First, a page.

STATUE OF NEPEH-KA AND HIS WIFE, WAHIT Limestone, Old Kingdom, 4th dynasty (2613-2498 BC) Roemer and Pelizaeus Museum, Hildesheim

STATUE OF NEPEH-KA AND HIS WIFE, WAHIT

Limestone, Old Kingdom, 4th dynasty (2613-2498 BC)
Roemer and Pelizaeus Museum, Hildesheim

Group sculpture representing the noble Nepeh-Ka and his wife, Wahit. The man is dressed in a linen skirt and is wearing a wig that is characteristic of this period of Egyptian history. His left leg is slightly forward. We do not know the meaning or the reason for this characteristic pose in Egyptian sculpture, which was later adopted by the Greeks with the kuroi and korai. To the left of the man is his wife, Wahit, clutching her husband’s arm in a gesture of companionship. She has both feet together fixed to the ground and is wearing a characteristic tight-fitting white linen dress and a wig.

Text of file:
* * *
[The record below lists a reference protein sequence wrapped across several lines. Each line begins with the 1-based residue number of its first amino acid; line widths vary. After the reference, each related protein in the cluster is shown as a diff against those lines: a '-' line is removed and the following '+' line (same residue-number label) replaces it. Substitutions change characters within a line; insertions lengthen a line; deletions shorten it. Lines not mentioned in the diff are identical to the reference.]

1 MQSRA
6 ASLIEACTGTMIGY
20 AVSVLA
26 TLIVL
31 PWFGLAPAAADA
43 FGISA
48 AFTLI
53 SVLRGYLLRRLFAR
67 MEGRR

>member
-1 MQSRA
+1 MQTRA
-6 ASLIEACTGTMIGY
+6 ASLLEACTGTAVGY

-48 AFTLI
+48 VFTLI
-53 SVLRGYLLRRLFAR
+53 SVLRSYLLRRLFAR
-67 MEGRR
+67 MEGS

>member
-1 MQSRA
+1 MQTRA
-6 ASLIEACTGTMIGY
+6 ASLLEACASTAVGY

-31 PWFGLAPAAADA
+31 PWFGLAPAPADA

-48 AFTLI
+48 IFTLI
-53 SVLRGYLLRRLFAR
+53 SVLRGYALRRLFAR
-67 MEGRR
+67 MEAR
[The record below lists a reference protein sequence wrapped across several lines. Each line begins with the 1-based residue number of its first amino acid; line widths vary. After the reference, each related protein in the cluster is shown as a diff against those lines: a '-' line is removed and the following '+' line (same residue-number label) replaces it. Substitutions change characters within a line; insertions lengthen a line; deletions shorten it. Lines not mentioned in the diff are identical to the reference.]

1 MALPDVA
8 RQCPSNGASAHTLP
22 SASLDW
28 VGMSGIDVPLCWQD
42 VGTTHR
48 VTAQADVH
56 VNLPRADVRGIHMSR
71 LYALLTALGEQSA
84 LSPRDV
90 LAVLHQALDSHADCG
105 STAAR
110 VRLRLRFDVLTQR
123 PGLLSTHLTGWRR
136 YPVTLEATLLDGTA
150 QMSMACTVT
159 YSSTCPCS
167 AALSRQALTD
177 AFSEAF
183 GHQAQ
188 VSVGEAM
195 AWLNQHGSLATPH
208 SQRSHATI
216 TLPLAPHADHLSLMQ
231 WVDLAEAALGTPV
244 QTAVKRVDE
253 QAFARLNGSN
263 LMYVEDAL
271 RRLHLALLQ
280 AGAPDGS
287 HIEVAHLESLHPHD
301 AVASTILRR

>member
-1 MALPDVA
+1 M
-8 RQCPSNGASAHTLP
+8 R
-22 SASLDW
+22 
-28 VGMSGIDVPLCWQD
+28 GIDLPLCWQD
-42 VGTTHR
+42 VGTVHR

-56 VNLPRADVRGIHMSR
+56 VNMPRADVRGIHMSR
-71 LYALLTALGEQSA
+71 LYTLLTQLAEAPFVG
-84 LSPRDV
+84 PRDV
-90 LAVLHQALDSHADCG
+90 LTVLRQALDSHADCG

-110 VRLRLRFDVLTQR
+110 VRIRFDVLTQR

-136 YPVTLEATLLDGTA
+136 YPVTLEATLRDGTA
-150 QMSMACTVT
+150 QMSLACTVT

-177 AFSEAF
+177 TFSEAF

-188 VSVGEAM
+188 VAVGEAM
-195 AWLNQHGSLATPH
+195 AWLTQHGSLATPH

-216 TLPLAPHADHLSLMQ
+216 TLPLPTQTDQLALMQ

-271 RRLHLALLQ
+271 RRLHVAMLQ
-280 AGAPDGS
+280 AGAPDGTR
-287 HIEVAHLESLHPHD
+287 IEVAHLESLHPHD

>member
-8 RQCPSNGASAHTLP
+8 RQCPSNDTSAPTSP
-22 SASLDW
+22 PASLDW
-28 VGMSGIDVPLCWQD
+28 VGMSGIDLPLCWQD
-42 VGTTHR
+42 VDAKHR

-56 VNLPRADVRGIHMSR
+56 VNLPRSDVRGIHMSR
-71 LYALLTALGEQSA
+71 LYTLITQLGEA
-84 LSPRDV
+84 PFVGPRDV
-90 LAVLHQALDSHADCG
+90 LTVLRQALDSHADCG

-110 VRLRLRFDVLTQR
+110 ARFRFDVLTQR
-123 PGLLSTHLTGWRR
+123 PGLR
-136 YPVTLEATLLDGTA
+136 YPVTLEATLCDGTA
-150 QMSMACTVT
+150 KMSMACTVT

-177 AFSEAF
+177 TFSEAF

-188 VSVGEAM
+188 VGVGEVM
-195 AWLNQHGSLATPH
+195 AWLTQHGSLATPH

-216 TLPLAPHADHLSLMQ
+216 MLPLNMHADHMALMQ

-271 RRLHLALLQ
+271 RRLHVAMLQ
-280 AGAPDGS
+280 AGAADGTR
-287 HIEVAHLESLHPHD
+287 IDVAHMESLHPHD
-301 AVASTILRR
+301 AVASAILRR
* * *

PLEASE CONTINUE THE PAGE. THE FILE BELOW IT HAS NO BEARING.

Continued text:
This type of representation is a reflection of the attachment between man and woman in the family unit and the position of equality, of the role of “companion” of the woman with respect to the man.

We do not know if this sculpture was originally polychromed, but it is likely that it was. Men were depicted in reddish colors and women in ochre or yellow tones, standards that constantly repeat themselves in the history of Egyptian art.